Posted by: matt25 | June 3, 2014

I Am Thankful For Their Witness. Will Anyone Be Thankful For Mine?

How important is your faith to you? Are you willing to be laughed at, or lose “friends” because of your faithfulness to God, or do you keep your faith hidden to avoid these and other unpleasant issues?

We do not exist as solitary creatures only. In fact, we empower or undermine the ability of others to live in freedom by the choices we make. If we strive to live our faith “out loud” in the marketplace we give permission and courage to others to do the same.

Christians have always known this and looked to the lives of Jesus and the Saints for inspiration. Today is a a day to draw strength from the example of St Charles Lwanga and his companions who were martyred, some by the machete and some by being wrapped in kindling and burned.

I am blessed to have been able to visit the shrine to these young men of faith in Uganda just about 2 years ago and the reality of their deaths, and even more so their lives has become a touchstone of faith for me. I pray that it shall ever be so.

Draw strength from those who have lived lives of heroic virtue and be a light for virtue to your family, friends, and acquaintances. Make a difference in their lives and your own.

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From AmericanCatholic.org “Saint of the Day”

One of 22 Ugandan martyrs, Charles Lwanga is the patron of youth and Catholic action in most of tropical Africa. He protected his fellow pages (aged 13 to 30) from the homosexual demands of the Bagandan ruler, Mwanga, and encouraged and instructed them in the Catholic faith during their imprisonment for refusing the ruler’s demands. For his own unwillingness to submit to the immoral acts and his efforts to safeguard the faith of his friends, Charles was burned to death at Namugongo on June 3, 1886, by Mwanga’s order.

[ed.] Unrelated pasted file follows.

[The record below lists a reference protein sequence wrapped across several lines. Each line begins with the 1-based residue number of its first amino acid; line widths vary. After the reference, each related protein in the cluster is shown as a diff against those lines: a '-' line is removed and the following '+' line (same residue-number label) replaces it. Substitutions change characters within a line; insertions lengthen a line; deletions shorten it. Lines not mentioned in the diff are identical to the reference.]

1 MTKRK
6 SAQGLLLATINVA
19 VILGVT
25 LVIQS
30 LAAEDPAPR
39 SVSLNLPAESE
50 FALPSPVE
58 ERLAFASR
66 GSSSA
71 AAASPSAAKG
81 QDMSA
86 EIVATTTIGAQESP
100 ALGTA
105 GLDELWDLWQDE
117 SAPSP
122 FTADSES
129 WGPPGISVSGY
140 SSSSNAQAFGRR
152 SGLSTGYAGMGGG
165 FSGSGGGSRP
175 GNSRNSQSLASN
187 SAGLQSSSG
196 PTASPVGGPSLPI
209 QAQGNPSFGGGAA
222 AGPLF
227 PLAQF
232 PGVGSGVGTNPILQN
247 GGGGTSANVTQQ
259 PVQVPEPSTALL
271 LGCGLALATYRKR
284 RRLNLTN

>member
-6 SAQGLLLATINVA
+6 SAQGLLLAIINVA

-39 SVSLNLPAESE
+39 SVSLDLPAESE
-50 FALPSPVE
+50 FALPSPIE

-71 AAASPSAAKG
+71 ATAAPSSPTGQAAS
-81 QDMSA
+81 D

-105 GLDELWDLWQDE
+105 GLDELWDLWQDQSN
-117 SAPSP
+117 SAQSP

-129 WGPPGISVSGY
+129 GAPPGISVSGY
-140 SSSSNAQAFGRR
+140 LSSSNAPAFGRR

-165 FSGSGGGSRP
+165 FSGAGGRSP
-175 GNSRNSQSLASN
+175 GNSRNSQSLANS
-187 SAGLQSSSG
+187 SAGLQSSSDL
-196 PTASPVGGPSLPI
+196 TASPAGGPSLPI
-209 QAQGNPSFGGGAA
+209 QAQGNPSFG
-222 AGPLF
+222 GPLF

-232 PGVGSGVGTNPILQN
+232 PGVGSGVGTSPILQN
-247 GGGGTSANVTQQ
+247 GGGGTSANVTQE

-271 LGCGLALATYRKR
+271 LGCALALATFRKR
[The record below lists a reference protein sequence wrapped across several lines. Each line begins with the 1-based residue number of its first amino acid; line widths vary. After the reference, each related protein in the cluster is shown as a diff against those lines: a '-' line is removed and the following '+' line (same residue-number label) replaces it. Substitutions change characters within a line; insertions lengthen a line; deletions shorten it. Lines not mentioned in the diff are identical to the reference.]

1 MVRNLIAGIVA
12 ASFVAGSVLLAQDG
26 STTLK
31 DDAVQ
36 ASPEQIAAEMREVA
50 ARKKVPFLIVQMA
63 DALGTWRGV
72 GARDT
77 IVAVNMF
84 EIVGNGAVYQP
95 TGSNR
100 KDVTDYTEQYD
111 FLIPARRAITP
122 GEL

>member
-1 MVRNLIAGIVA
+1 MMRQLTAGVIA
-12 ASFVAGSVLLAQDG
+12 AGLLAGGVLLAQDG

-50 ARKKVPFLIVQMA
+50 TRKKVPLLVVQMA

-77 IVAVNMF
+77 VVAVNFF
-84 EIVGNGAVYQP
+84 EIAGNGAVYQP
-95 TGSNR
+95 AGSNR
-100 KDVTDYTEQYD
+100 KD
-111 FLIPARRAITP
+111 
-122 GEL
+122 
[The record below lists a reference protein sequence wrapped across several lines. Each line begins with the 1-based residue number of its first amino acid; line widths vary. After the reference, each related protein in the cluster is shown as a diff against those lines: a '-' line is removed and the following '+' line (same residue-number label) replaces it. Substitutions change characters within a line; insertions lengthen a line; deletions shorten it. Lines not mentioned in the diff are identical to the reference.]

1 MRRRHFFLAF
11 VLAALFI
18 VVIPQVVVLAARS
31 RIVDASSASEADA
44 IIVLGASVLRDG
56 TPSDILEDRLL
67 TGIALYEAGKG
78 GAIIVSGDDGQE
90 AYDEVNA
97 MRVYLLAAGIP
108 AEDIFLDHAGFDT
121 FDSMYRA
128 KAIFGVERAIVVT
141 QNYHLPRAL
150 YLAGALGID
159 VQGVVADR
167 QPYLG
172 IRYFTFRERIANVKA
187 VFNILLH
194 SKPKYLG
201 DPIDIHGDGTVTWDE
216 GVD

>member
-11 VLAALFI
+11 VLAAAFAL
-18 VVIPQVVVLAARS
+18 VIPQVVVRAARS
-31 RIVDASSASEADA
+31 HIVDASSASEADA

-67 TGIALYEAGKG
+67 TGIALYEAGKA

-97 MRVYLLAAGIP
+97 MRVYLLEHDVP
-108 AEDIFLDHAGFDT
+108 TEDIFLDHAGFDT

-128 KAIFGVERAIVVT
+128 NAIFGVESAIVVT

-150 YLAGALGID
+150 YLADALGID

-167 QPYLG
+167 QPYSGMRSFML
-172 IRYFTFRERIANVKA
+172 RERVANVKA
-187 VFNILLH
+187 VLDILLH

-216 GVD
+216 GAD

Charles first learned of Christ’s teachings from two retainers in the court of Chief Mawulugungu. While a catechumen, he entered the royal household as assistant to Joseph Mukaso, head of the court pages. On the night of Mukaso’s martyrdom for encouraging the African youths to resist Mwanga, Charles requested and received Baptism. Imprisoned with his friends, Charles’s courage and belief in God inspired them to remain chaste and faithful.

When Pope Paul VI canonized these 22 martyrs on October 18, 1964, he referred to the Anglican pages martyred for the same reason.

Comment:
Like Charles Lwanga, we are all teachers and witnesses to Christian living by the examples of our own lives. We are all called upon to spread the word of God, whether by word or deed. By remaining courageous and unshakable in our faith during times of great moral and physical temptation, we live as Christ lived.

Quote:
On his African tour in 1969, Pope Paul VI told 22 young Ugandan converts that “being a Christian is a fine thing but not always an easy one.”

TUESDAY, JUNE 03, 2014
Saint of the Day for 6/2/2014

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